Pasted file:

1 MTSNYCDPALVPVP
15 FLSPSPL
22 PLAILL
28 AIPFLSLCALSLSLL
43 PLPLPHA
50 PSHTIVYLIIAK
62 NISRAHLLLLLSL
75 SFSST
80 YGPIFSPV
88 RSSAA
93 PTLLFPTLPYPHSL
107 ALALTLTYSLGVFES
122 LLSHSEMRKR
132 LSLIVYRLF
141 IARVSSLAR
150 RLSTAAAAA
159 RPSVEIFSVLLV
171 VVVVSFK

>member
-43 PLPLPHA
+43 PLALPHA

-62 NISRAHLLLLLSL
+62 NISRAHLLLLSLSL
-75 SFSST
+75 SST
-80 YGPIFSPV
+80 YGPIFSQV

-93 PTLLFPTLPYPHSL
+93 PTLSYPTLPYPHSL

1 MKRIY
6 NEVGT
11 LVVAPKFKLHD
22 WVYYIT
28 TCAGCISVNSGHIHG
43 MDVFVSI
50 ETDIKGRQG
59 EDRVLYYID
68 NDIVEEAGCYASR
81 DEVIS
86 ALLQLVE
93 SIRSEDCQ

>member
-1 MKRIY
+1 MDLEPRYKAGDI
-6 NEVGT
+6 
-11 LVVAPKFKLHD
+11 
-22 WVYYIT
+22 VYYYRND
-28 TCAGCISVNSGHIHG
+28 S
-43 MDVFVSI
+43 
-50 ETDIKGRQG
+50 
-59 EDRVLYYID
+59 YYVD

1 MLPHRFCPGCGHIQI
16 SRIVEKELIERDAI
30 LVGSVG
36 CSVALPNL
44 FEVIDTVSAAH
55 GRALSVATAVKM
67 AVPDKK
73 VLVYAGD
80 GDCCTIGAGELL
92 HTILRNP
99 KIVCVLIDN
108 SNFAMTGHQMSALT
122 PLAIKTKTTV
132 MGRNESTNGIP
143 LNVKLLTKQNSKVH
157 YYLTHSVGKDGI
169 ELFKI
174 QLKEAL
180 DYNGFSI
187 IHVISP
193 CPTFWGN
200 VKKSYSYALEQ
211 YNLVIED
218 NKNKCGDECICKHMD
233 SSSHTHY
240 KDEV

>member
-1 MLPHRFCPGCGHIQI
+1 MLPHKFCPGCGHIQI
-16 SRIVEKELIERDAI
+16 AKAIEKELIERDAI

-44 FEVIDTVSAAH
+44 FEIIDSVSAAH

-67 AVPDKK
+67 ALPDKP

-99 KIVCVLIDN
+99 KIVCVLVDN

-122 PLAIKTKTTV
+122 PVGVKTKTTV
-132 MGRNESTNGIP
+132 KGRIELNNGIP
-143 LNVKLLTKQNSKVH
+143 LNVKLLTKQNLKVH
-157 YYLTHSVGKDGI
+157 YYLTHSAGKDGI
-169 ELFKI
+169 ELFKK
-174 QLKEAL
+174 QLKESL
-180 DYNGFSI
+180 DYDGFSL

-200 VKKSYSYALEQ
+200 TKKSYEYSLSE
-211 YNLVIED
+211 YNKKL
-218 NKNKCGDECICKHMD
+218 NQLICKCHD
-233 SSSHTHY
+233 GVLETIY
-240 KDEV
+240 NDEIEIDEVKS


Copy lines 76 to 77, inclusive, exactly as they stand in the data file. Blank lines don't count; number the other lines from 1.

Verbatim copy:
174 QLKEAL
180 DYNGFSI